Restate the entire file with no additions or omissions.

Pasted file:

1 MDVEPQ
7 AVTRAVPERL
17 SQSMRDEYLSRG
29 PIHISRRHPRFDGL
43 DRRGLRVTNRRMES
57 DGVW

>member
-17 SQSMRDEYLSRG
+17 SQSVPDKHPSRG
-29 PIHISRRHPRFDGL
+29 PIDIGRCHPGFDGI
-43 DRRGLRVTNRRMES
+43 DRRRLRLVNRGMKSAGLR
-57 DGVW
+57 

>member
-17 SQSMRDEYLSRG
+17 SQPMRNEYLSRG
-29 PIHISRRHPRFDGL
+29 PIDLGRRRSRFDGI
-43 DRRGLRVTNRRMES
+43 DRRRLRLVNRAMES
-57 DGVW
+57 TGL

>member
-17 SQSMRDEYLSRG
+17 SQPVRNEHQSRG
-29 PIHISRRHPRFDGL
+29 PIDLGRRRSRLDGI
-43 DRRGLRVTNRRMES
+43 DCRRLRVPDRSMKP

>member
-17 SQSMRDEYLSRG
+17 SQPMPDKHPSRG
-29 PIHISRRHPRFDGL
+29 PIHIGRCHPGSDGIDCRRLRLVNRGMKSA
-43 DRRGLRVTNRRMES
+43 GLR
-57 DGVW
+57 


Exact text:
1 MDVEPQ
7 AVTRAVPERL
17 SQSMRDEYLSRG
29 PIHISRRHPRFDGL
43 DRRGLRVTNRRMES
57 DGVW

>member
-17 SQSMRDEYLSRG
+17 SQSVPDKHPSRG
-29 PIHISRRHPRFDGL
+29 PIDIGRCHPGFDGI
-43 DRRGLRVTNRRMES
+43 DRRRLRLVNRGMKSAGLR
-57 DGVW
+57 

>member
-17 SQSMRDEYLSRG
+17 SQPMRNEYLSRG
-29 PIHISRRHPRFDGL
+29 PIDLGRRRSRFDGI
-43 DRRGLRVTNRRMES
+43 DRRRLRLVNRAMES
-57 DGVW
+57 TGL

>member
-17 SQSMRDEYLSRG
+17 SQPVRNEHQSRG
-29 PIHISRRHPRFDGL
+29 PIDLGRRRSRLDGI
-43 DRRGLRVTNRRMES
+43 DCRRLRVPDRSMKP

>member
-17 SQSMRDEYLSRG
+17 SQPMPDKHPSRG
-29 PIHISRRHPRFDGL
+29 PIHIGRCHPGSDGIDCRRLRLVNRGMKSA
-43 DRRGLRVTNRRMES
+43 GLR
-57 DGVW
+57 